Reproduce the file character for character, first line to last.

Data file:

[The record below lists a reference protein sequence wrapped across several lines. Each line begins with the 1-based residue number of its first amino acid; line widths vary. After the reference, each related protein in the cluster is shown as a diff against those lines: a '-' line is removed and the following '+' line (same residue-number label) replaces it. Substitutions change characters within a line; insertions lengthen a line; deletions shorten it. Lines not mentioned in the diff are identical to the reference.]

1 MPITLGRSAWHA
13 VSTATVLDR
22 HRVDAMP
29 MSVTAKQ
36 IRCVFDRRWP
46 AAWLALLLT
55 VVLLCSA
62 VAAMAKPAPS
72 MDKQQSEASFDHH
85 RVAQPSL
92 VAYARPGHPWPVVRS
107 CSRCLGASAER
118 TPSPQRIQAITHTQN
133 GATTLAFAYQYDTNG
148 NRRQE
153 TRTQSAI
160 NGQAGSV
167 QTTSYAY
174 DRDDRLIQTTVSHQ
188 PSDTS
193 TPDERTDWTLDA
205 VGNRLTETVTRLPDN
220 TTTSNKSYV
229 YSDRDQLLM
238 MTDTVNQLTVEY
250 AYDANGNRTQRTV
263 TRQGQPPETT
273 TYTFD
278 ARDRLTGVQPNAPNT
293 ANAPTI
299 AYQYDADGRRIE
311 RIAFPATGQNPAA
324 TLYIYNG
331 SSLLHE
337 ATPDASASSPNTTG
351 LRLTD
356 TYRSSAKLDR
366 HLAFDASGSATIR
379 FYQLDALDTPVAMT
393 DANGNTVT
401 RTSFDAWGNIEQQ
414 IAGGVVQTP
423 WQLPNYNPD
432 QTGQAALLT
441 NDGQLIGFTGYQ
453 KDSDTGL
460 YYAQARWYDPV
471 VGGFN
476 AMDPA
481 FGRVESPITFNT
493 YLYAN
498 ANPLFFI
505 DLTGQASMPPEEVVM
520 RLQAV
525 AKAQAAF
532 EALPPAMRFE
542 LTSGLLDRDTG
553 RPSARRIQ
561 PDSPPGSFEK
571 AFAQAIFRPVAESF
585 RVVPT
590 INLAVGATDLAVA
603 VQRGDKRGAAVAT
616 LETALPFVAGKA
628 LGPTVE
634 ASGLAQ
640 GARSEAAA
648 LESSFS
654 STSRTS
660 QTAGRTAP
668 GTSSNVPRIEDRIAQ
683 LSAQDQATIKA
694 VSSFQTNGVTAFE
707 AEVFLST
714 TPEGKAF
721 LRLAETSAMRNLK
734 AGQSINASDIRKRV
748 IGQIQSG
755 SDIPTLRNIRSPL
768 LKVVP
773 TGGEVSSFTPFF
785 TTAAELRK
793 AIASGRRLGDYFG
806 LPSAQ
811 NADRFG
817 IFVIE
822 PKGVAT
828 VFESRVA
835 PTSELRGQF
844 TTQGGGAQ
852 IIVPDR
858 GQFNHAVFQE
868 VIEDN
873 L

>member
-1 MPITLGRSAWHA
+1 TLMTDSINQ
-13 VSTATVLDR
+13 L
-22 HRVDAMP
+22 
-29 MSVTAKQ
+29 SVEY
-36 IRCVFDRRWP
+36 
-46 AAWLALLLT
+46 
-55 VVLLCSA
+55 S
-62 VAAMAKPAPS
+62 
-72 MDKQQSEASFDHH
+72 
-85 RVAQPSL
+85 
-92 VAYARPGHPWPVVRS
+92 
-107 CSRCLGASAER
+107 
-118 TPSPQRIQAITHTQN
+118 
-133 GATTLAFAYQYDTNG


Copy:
[The record below lists a reference protein sequence wrapped across several lines. Each line begins with the 1-based residue number of its first amino acid; line widths vary. After the reference, each related protein in the cluster is shown as a diff against those lines: a '-' line is removed and the following '+' line (same residue-number label) replaces it. Substitutions change characters within a line; insertions lengthen a line; deletions shorten it. Lines not mentioned in the diff are identical to the reference.]

1 MPITLGRSAWHA
13 VSTATVLDR
22 HRVDAMP
29 MSVTAKQ
36 IRCVFDRRWP
46 AAWLALLLT
55 VVLLCSA
62 VAAMAKPAPS
72 MDKQQSEASFDHH
85 RVAQPSL
92 VAYARPGHPWPVVRS
107 CSRCLGASAER
118 TPSPQRIQAITHTQN
133 GATTLAFAYQYDTNG
148 NRRQE
153 TRTQSAI
160 NGQAGSV
167 QTTSYAY
174 DRDDRLIQTTVSHQ
188 PSDTS
193 TPDERTDWTLDA
205 VGNRLTETVTRLPDN
220 TTTSNKSYV
229 YSDRDQLLM
238 MTDTVNQLTVEY
250 AYDANGNRTQRTV
263 TRQGQPPETT
273 TYTFD
278 ARDRLTGVQPNAPNT
293 ANAPTI
299 AYQYDADGRRIE
311 RIAFPATGQNPAA
324 TLYIYNG
331 SSLLHE
337 ATPDASASSPNTTG
351 LRLTD
356 TYRSSAKLDR
366 HLAFDASGSATIR
379 FYQLDALDTPVAMT
393 DANGNTVT
401 RTSFDAWGNIEQQ
414 IAGGVVQTP
423 WQLPNYNPD
432 QTGQAALLT
441 NDGQLIGFTGYQ
453 KDSDTGL
460 YYAQARWYDPV
471 VGGFN
476 AMDPA
481 FGRVESPITFNT
493 YLYAN
498 ANPLFFI
505 DLTGQASMPPEEVVM
520 RLQAV
525 AKAQAAF
532 EALPPAMRFE
542 LTSGLLDRDTG
553 RPSARRIQ
561 PDSPPGSFEK
571 AFAQAIFRPVAESF
585 RVVPT
590 INLAVGATDLAVA
603 VQRGDKRGAAVAT
616 LETALPFVAGKA
628 LGPTVE
634 ASGLAQ
640 GARSEAAA
648 LESSFS
654 STSRTS
660 QTAGRTAP
668 GTSSNVPRIEDRIAQ
683 LSAQDQATIKA
694 VSSFQTNGVTAFE
707 AEVFLST
714 TPEGKAF
721 LRLAETSAMRNLK
734 AGQSINASDIRKRV
748 IGQIQSG
755 SDIPTLRNIRSPL
768 LKVVP
773 TGGEVSSFTPFF
785 TTAAELRK
793 AIASGRRLGDYFG
806 LPSAQ
811 NADRFG
817 IFVIE
822 PKGVAT
828 VFESRVA
835 PTSELRGQF
844 TTQGGGAQ
852 IIVPDR
858 GQFNHAVFQE
868 VIEDN
873 L

>member
-1 MPITLGRSAWHA
+1 TLMTDSINQ
-13 VSTATVLDR
+13 L
-22 HRVDAMP
+22 
-29 MSVTAKQ
+29 SVEY
-36 IRCVFDRRWP
+36 
-46 AAWLALLLT
+46 
-55 VVLLCSA
+55 S
-62 VAAMAKPAPS
+62 
-72 MDKQQSEASFDHH
+72 
-85 RVAQPSL
+85 
-92 VAYARPGHPWPVVRS
+92 
-107 CSRCLGASAER
+107 
-118 TPSPQRIQAITHTQN
+118 
-133 GATTLAFAYQYDTNG